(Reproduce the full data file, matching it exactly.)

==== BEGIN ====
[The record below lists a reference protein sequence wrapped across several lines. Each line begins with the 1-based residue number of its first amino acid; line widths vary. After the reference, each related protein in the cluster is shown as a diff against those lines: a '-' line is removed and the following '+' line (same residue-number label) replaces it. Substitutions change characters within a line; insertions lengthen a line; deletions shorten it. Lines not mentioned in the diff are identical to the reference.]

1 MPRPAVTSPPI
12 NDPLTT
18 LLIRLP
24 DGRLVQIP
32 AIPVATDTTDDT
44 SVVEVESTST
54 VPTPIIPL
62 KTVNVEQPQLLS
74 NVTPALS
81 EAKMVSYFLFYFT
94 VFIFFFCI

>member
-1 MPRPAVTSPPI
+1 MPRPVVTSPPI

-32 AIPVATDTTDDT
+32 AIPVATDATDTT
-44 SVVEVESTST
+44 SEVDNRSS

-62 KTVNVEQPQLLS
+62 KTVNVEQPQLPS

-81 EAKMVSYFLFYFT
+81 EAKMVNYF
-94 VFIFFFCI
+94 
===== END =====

[The record below lists a reference protein sequence wrapped across several lines. Each line begins with the 1-based residue number of its first amino acid; line widths vary. After the reference, each related protein in the cluster is shown as a diff against those lines: a '-' line is removed and the following '+' line (same residue-number label) replaces it. Substitutions change characters within a line; insertions lengthen a line; deletions shorten it. Lines not mentioned in the diff are identical to the reference.]

1 MPRPAVTSPPI
12 NDPLTT
18 LLIRLP
24 DGRLVQIP
32 AIPVATDTTDDT
44 SVVEVESTST
54 VPTPIIPL
62 KTVNVEQPQLLS
74 NVTPALS
81 EAKMVSYFLFYFT
94 VFIFFFCI

>member
-1 MPRPAVTSPPI
+1 MPRPVVTSPPI

-32 AIPVATDTTDDT
+32 AIPVATDATDTT
-44 SVVEVESTST
+44 SEVDNRSS

-62 KTVNVEQPQLLS
+62 KTVNVEQPQLPS

-81 EAKMVSYFLFYFT
+81 EAKMVNYF
-94 VFIFFFCI
+94 